Luke Fucks Up Christmas

I hope Luke won’t mind me recounting a moment from a scene he did recently in a workshop, which made my eyes bulge with delight.

Luke and his scene partner were playing a couple exchanging gifts under a Christmas tree. He gave her a rare ornament, hoping to impress her, as she was an expert in antiques. She looked it over casually and declared it to be a fake.

I thought about what my reaction would’ve been if I’d been in the same situation in real life. I would’ve blushed, and apologized, and perhaps promised to get her something else. In short, I would have tried to make the problem go away. Inwardly, I would be criticizing myself for making the mistake.

In the scene, what Luke did was to kick the Christmas tree over and scream: ‘Aaargh! I’ve fucked up Christmas again!’ This childish response was superb for three reasons:

1. It was truthful. It took the inner self-criticism you or I would probably have felt, and expressed it outwardly and explicitly. We come to improv to see the kind of story that gets censored in real life, because we are afraid to communicate honestly and openly. We want truthfulness. Children don’t censor what they’re saying, and are capable of turning tiny afronts into magnificent dramas. They are great role models for improvisers.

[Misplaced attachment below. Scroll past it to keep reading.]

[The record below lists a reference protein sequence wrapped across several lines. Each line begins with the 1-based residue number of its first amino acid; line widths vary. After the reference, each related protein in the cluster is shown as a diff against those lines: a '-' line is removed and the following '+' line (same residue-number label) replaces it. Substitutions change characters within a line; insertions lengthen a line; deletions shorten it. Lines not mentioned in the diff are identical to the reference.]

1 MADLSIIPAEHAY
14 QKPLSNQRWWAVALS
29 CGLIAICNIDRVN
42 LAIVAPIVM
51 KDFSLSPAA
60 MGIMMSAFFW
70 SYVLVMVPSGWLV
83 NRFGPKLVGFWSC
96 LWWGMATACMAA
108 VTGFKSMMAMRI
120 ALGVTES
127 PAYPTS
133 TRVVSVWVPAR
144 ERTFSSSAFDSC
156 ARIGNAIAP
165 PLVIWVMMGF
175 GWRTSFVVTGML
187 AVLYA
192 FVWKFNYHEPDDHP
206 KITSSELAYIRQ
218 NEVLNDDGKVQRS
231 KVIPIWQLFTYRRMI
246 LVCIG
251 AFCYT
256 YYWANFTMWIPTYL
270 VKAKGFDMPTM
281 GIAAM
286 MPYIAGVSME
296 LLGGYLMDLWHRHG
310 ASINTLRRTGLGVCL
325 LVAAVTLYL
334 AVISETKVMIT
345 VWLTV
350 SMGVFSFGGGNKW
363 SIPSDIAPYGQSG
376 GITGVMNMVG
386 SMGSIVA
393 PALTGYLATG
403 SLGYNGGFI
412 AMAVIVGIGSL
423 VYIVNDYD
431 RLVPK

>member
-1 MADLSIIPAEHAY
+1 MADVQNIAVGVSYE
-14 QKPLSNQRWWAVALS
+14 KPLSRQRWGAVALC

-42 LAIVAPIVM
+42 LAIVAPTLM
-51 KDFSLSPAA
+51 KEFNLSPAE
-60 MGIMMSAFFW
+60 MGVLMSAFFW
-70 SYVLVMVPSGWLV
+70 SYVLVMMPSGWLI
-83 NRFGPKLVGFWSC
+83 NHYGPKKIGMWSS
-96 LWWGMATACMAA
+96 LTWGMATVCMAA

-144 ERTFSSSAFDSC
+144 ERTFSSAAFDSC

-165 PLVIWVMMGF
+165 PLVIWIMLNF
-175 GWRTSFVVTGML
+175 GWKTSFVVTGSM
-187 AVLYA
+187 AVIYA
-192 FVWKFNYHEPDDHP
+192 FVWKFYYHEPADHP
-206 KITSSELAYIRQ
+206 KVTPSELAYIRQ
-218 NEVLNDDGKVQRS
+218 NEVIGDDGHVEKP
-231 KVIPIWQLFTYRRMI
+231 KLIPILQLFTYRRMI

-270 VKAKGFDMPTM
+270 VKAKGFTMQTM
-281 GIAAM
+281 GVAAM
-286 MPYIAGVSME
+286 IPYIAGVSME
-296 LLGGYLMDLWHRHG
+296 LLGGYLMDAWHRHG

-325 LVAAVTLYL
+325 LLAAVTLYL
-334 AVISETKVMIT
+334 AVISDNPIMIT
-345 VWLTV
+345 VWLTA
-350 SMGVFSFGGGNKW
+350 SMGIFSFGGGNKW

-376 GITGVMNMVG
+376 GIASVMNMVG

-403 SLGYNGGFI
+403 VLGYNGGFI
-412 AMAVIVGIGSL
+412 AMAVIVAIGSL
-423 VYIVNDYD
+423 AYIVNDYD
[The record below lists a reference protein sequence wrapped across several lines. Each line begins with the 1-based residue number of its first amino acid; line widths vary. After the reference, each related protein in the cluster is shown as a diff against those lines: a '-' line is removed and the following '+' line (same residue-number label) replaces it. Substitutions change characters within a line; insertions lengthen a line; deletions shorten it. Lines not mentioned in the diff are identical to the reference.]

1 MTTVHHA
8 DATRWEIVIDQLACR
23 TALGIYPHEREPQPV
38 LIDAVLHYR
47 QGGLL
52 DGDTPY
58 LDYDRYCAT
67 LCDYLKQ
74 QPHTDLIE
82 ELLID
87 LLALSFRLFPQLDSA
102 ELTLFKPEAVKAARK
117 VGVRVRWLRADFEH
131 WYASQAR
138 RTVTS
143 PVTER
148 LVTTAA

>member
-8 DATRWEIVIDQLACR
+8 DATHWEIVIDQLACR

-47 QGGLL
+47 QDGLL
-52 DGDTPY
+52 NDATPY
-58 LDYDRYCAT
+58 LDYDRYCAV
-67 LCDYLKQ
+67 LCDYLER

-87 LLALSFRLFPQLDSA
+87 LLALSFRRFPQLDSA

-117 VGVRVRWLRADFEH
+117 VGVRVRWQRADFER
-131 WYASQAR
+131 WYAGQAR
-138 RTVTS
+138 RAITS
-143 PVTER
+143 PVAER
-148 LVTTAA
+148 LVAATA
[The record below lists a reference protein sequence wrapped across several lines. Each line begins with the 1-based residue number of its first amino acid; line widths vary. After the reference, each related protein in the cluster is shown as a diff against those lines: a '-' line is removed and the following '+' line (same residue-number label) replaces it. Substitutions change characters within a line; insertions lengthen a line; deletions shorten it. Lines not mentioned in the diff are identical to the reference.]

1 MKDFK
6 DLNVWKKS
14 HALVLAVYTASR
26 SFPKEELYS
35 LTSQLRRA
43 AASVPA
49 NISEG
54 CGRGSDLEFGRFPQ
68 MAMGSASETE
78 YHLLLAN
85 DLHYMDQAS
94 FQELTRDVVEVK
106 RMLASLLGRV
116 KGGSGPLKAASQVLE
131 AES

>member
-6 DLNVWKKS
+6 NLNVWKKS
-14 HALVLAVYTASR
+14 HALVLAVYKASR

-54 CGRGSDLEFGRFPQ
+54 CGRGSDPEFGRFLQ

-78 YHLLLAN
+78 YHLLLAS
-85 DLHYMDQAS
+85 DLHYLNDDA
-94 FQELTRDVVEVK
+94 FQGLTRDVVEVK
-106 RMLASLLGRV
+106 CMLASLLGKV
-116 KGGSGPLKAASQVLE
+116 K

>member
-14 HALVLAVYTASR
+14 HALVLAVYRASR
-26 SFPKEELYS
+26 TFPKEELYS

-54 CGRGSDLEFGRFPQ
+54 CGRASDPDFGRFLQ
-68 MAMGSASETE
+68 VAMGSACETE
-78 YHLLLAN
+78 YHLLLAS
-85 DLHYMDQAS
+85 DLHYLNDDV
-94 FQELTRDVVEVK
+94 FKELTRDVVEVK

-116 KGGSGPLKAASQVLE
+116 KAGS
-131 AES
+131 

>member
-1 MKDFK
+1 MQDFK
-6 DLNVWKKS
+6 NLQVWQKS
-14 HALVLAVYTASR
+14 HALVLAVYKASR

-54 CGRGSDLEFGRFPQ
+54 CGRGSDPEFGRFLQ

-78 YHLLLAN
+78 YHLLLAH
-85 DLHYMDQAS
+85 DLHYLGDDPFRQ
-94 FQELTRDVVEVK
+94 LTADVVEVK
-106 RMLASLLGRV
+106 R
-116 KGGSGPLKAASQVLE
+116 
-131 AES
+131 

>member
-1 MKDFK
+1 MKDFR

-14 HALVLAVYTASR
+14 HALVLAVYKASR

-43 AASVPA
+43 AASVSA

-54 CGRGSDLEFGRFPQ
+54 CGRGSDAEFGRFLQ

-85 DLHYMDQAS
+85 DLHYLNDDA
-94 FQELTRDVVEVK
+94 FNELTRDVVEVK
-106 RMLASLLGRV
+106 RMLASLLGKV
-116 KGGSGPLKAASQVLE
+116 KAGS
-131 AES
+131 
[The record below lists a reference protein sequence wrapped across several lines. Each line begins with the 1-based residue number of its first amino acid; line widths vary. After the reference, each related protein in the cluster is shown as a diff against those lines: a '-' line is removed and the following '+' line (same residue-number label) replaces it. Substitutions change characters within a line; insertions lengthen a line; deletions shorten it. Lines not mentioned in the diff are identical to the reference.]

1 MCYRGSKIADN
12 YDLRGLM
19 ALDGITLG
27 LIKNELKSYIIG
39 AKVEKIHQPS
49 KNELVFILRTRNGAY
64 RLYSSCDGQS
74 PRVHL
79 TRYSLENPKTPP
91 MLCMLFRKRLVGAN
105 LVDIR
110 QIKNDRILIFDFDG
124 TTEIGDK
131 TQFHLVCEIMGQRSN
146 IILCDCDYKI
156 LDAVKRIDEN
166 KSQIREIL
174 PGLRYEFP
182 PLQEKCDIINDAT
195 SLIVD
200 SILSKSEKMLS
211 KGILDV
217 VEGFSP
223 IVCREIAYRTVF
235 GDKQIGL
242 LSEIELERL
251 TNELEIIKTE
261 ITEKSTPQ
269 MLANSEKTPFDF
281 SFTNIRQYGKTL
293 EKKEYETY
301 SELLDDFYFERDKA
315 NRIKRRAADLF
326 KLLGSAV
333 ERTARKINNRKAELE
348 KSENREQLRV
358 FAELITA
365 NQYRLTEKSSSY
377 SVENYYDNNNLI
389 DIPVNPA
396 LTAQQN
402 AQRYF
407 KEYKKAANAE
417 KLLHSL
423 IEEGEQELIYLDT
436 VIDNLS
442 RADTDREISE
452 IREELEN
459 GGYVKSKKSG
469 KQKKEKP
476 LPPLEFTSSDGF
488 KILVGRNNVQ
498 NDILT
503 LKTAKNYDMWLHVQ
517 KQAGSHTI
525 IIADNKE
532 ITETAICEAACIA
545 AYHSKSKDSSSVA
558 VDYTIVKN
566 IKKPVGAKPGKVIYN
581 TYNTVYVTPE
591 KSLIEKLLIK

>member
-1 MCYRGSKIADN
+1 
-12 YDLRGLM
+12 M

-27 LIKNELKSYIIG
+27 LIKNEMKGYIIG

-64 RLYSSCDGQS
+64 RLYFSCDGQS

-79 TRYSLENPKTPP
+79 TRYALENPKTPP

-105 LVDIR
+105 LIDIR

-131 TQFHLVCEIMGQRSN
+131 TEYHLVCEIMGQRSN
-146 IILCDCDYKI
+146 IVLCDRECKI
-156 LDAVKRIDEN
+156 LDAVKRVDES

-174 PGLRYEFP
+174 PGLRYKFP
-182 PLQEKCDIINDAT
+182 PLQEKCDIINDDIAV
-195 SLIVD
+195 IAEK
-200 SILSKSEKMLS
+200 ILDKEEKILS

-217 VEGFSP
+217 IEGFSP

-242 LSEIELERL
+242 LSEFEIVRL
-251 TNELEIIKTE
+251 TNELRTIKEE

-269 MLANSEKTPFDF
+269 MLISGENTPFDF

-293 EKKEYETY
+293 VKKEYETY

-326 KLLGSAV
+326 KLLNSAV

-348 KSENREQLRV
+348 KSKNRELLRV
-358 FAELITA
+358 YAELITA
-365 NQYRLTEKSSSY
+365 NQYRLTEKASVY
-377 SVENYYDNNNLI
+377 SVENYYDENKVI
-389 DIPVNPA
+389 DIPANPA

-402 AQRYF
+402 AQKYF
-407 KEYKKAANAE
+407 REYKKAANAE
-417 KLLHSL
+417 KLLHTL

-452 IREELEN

2. It yes-anded the problem. A phrase I used to be taught years ago was: ‘If a scene’s going well, make it better; if a scene is going badly, make it worse.’ I didn’t really understand what that meant until recently. In life, we’re often inclined to wish awkward problems would go away, but as soon as a source of tension has been created on stage, we owe it to each other to fall in love with that stuff and run towards it in slow motion with our arms open wide, through a sunlit meadow, laughing like drunks.

3. It showed 100 per cent commitment.

Be a child. Don’t censor. Make bad situations worse by throwing yourself at them.


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